MPT WWW
Leading policy-makers and scholars explain how market forces, deregulation, and consumer choice can work to improve health care for all Americans.

Commentary

New Research Looks at the UNís Failure on AIDS
Roger Bate, AEI Online, 12-1-06

Bate takes the UN to task for failing to "walk the walk" when it comes to ensuring that funds for HIV treatment are spent transparently and effectively.

It is ironic that the accountability that Mr. Annan so passionately speaks of has been thin on the ground when it comes to the UN's promotion of treatment for HIV. It should be a cause for celebration that over 1.6 million people in the poorest parts of the world are now on antiretroviral treatment (ARV) which halts the advance of the virulent Human Immunodeficiency Virus (HIV). Yet new research, published today, exposes systematic errors in the UN's treatment approach. Perhaps the most sobering knowledge of all is that these errors were known in advance, yet policy proceeded anyway.

The main failing has been the leadership of the UN's health body, the World Health Organization. WHO's "3 by 5" initiative was an attempt to treat three million people with HIV drugs by the end of 2005. The initiative generated massive interest in disease treatment, and was most successful in motivating those working in health and aid agencies to increase their efforts. Absent this euphoria, however, staggering failings of the program soon became apparent.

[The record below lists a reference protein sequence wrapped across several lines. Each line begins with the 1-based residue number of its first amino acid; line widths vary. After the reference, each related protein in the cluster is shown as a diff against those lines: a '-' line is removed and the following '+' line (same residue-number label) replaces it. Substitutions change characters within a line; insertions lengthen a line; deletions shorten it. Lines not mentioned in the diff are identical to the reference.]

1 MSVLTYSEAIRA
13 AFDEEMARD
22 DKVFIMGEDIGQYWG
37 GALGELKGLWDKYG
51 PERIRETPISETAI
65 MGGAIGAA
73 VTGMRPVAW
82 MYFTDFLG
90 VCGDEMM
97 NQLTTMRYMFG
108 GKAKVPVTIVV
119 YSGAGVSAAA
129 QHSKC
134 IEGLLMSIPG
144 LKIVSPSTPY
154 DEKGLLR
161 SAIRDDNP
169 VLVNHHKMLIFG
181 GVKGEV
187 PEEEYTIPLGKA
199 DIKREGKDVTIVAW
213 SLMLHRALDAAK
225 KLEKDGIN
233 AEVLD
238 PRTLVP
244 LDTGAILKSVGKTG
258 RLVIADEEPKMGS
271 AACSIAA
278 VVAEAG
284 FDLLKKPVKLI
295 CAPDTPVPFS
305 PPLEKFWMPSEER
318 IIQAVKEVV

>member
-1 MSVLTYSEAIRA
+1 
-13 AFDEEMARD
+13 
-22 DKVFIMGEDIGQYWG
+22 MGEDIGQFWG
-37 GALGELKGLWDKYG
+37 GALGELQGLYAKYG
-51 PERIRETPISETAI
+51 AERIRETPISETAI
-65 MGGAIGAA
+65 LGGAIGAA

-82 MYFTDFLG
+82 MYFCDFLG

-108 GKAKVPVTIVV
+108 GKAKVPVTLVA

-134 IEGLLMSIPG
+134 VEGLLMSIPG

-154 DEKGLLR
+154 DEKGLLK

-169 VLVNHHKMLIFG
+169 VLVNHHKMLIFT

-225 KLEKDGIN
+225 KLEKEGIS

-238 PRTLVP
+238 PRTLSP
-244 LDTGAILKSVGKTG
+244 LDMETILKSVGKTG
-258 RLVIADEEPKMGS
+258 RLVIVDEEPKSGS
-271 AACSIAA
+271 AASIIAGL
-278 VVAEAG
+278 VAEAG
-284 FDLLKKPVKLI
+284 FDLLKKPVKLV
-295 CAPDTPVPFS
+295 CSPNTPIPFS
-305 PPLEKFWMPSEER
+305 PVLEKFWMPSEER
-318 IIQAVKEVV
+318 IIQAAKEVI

The "3 by 5" initiative:

  • cut corners on drug quality exposing thousands of patients to drugs of unknown efficacy
  • over-strained poor countries' fragile health systems, potentially undermining small–scale but successful treatment programs (notably Sierra Leone and Lesotho)
  • did not maintain dialogue or even consult with some countries that disagreed with its targets (notably South Africa)
  • did not promote good clinical practice, so it is unknown how many patients are failing treatment (all over Africa)
  • declared 3 by 5 a success in December 2005, leaving others to clean up the mess.

Mr. Annan is correct that accountability is important. But I see little at the UN on HIV treatment. John Williams, a Canadian MP and chairman of GOPAC (the Global Organization of Parliamentarians Against Corruption), defined accountability at the Transparency International conference a couple of weeks ago as "force beyond your control that makes you change your behavior." I see no force able to pressure change at UN and no change in behavior.

The Canadian Development Agency did carry out and publish a comprehensive review of 3 by 5 and explained many of its failings, but it often pulled its punches, totally ignoring drug quality concerns. Until the UN properly acknowledges the grotesque failure of its 3 by 5 program and abandons the approach started in 2003, it will only be paying lip service to accountability.



Project FDA.
  
home   spotlight   commentary   research   events   news   about   contact   links   archives
Copyright Manhattan Institute for Policy Research
52 Vanderbilt Avenue
New York, NY 10017
(212) 599-7000
mpt@manhattan-institute.org